Between my natural inclination for procrastination and this being The Man’s time of year, I find I’m scrambling to get things done. Business activities, such as keeping up with my blog posts, are sacrificed for holiday activities and MSB’s vacation days. We’re gone as often as we’re home, and when I get those few precious days to myself, I don’t always use the time wisely.

Add to that all the things that go wrong because some little demon doesn’t believe this time of year is stressful enough. Like, just this morning, I discovered that the display on my oven is out, and without it, I can’t tell what the temp is or set the timer or see the time. Why would they put a digital display on an oven anyway? Whatever happened to just painting the numbers on the dial–whatever happened to dials? This double-oven we bought not five years ago is yet another one of the items adding to our ever-deepening sense of buyer’s remorse. But that’s a whole other story. Let’s just say that baking is going to be quite the challenge until I get that sucker fixed.

Malfunctioning oven-displays aside, the primary problem I have at this time of year is simply not using my time effectively.

It may be too early to start a list of New Year’s resolutions (something I swear every year I’m not going to do), but it doesn’t hurt to think about it (because I know I’m going to regardless of what I’ve sworn), and I think #1 on the list is to keep a more comprehensive calendar. If I had absolutely everything pertaining to MSB, Mom, family, church, and business all on a single event calendar, maybe I’ll be better at anticipating trouble spots and planning for known events–events that simply don’t cross my mind when I’m looking at a different calendar. This should be an easy resolution to keep. During 2014, I actually kept up with my calendars. That’s the first step, isn’t it? (Feel free to applaud.)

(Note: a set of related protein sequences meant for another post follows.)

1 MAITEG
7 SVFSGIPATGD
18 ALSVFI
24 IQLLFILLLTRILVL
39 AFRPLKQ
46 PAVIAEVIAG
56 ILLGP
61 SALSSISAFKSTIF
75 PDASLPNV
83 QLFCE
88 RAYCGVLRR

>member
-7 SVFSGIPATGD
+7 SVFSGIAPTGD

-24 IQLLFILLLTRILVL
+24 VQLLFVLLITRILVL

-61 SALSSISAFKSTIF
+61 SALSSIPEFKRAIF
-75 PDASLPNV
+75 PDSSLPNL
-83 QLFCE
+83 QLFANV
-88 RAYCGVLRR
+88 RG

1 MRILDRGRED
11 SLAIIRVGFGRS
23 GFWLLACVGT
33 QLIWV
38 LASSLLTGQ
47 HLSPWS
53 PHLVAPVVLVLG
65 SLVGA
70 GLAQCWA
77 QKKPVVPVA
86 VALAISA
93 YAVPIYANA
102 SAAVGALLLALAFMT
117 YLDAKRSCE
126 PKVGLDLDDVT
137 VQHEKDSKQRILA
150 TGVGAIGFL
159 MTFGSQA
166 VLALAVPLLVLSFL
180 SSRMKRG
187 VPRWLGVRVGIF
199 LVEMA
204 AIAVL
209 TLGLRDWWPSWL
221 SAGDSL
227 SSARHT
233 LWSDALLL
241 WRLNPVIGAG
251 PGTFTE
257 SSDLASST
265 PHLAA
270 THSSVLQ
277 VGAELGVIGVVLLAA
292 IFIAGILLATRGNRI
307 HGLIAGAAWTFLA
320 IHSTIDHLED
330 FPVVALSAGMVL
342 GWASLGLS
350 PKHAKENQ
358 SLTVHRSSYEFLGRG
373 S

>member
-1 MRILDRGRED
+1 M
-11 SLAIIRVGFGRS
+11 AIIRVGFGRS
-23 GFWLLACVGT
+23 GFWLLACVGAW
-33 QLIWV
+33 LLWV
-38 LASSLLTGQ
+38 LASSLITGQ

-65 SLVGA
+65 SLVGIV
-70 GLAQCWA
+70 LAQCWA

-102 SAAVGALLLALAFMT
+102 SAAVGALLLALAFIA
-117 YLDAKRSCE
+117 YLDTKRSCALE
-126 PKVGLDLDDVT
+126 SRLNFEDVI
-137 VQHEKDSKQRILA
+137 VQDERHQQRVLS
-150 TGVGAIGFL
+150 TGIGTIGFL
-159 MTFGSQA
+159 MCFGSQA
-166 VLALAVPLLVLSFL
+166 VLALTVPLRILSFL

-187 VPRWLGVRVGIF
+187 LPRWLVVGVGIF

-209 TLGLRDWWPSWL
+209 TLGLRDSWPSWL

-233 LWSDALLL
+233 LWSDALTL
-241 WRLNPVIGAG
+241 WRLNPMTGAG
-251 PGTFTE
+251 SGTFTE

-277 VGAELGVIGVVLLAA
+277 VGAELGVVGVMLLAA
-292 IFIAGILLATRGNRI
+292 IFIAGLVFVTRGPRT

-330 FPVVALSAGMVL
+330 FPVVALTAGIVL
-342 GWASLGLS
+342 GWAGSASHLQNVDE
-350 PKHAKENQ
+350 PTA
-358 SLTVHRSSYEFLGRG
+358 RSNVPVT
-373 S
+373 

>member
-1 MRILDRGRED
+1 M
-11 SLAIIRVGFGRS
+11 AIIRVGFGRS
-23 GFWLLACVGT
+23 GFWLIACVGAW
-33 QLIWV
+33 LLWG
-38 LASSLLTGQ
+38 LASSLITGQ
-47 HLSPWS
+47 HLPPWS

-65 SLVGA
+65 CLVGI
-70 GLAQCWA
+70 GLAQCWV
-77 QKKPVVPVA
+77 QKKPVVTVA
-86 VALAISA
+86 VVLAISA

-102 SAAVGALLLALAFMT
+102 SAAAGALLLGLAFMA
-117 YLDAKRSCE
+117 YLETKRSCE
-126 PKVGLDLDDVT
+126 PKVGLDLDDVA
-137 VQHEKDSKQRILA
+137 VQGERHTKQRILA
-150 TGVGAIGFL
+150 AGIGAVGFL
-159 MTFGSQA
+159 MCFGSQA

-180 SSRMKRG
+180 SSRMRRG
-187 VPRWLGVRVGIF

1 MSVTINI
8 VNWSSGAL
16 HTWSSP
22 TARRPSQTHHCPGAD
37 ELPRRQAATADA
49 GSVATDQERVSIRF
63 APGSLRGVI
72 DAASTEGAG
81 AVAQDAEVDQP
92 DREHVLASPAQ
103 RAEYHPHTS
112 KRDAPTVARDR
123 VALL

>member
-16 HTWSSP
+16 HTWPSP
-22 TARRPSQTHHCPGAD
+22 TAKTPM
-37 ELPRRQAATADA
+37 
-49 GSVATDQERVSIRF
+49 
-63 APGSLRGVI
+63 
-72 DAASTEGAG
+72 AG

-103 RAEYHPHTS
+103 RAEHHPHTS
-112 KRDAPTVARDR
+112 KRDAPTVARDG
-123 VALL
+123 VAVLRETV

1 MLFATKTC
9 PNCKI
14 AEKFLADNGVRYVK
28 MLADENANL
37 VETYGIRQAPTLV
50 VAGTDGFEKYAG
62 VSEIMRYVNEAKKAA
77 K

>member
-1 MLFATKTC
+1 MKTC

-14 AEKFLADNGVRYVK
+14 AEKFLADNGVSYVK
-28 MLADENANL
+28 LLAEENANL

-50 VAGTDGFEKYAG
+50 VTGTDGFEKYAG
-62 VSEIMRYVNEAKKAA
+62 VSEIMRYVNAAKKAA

I have no idea why I didn’t think of this earlier, other than the fact that this is not the kind of thing I think of. Being organized occurs only in July, when I know that we’re going to have a semi-truck load of family over here expecting to be fed. It’s an annual event, as are the winter holidays and MSB’s vacation days, so why I can prepare for July 4 but not for November 1 through December 31 is beyond me.

What’s fun, if anything about being disorganized can be classified as fun, is discovering that I’ve actually accomplished things in the midst of all the chaos. I actually have done almost all the Christmas stuff I meant to do, except for the baking, which will come closer to The Day, assuming my oven gets fixed. I guess if it doesn’t, I’ll just have to wing it. The cards are sent, the presents are bought and awaiting gift wrap and bows, and the hubs has his list of stuff to do. In fact, virtually everything having to do with vacation and holidays is done.

The business end of my life, however, is suffering. Witness the tardiness of this post, though I should be accustomed to not having my Monday post up by 6 a.m. like I’m supposed to because I’m not organized enough to preschedule it. And to think, in 2015 I’m planning to contribute to more blogs and start a new one dedicated to women with elderly parents.

So, New Year Resolution #1 is to get organized, but to make it an achievable goal, #1(a) is to coordinate my calendars. I’ll let you know how it goes.

Posted in Writing | 11 Comments

Christmas Card Frenzy

Do you send Christmas cards? I decided to this year–first time in a long time. I decided if I wanted to get any (and I do), I need to send some out.

But I wondered if people send them anymore. Americans are tending more toward the quick and easy, like electronic communications, or toward eliminating what stresses them. And having a huge number of cards to send out can be stressful, not to mention expensive.

This week, I asked my Facebook friends whether anyone still does cards and whether they prefer traditional or electronic. Among the responses were 28 definitive preferences. So according to my not-so-scientific poll, here are the results:

21 of 28 preferred traditional cards

5 preferred electronic (some of these were crossovers from traditional; they liked either)

7 didn’t bother with them

Many of those preferring traditional, i.e. “snail mail” cards, offered the alternatives of photo cards and newsletters. A few overachievers (you know who you are!) made their own cards.

So what does this mean?